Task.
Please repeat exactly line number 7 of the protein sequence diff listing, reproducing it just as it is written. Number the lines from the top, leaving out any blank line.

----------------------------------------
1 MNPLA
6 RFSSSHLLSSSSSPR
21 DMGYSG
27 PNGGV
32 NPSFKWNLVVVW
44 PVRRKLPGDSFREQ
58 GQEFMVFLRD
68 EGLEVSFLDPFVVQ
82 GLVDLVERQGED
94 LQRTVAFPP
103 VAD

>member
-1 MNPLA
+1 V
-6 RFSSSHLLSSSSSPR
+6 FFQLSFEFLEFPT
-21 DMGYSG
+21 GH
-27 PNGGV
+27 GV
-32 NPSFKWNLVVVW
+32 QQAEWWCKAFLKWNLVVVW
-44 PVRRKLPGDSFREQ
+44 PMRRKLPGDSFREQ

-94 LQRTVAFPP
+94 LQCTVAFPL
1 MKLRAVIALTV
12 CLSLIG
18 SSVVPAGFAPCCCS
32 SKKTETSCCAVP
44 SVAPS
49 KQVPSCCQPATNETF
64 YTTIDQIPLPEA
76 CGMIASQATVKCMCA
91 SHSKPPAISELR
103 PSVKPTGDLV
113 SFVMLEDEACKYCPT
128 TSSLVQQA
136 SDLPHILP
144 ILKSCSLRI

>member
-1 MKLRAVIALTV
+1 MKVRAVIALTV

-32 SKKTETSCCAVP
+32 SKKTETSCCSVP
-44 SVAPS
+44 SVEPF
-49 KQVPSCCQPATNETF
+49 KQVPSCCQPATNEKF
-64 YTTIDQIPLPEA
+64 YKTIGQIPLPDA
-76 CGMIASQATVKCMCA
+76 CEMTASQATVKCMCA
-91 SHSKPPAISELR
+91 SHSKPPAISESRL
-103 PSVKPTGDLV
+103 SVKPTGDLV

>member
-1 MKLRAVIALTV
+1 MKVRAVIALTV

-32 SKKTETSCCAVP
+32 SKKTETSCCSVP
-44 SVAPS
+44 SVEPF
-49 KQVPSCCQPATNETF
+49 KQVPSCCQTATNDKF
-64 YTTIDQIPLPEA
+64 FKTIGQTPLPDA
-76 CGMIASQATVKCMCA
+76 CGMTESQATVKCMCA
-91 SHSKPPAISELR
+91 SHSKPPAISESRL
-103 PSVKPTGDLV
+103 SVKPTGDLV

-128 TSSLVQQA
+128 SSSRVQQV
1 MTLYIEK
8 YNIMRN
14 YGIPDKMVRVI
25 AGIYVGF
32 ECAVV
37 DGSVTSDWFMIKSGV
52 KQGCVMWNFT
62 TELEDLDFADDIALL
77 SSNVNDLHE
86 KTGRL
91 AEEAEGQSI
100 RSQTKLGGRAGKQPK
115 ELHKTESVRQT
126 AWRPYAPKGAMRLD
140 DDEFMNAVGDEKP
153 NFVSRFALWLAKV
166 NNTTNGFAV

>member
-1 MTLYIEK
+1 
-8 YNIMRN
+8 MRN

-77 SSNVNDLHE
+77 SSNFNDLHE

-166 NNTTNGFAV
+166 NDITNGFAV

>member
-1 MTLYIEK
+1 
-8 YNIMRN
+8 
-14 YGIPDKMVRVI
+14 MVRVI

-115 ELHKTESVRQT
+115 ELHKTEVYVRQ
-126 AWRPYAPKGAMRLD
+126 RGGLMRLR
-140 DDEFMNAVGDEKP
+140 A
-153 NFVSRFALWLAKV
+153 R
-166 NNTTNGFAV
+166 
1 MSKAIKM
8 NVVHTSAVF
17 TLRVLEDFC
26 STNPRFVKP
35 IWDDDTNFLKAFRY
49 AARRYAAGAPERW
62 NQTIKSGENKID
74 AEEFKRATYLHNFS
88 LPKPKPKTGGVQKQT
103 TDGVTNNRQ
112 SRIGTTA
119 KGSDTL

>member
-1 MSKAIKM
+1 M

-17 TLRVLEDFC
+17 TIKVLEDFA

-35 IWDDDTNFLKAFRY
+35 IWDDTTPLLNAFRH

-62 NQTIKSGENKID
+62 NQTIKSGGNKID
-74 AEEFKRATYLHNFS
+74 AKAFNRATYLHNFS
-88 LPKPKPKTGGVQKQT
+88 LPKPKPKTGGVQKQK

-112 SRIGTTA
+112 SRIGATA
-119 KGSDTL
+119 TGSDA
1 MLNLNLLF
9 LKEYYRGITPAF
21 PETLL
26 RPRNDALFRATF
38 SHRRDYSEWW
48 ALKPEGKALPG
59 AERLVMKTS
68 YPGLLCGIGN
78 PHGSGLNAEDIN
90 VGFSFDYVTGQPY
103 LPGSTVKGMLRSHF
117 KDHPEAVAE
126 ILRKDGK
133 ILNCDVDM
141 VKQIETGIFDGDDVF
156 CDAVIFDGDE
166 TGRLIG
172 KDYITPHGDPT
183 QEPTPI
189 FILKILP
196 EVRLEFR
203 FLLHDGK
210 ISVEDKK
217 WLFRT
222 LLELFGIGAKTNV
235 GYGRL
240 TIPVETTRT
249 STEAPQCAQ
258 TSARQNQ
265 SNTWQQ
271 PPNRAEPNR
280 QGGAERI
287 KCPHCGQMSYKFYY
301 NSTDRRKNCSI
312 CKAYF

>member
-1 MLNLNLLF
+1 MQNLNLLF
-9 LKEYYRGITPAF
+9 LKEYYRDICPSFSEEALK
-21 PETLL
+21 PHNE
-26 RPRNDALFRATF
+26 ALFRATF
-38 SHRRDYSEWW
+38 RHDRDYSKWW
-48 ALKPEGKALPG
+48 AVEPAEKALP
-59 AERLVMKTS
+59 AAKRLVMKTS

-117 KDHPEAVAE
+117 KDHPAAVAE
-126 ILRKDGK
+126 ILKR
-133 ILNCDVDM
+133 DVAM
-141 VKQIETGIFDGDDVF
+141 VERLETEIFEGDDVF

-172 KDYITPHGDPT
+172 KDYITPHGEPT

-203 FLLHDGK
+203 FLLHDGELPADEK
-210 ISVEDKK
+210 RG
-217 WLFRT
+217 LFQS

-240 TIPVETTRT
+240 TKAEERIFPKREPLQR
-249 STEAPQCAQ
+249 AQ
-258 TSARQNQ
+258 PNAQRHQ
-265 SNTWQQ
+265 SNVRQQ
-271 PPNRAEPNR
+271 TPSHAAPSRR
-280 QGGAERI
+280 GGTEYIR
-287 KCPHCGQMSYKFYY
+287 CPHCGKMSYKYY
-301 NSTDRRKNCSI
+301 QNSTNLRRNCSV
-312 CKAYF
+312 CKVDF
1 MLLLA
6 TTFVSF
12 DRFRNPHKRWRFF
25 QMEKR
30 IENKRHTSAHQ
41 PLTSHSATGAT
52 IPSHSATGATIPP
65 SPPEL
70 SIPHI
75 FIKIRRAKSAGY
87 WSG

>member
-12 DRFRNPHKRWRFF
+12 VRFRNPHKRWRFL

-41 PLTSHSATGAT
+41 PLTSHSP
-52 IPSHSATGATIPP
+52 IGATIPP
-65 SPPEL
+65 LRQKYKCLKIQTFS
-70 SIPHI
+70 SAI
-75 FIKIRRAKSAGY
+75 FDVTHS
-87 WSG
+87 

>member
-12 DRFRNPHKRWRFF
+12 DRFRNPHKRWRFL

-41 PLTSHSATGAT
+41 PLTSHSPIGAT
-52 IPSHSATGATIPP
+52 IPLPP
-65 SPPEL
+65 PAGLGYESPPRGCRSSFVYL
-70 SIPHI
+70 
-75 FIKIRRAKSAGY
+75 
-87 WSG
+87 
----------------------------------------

58 GQEFMVFLRD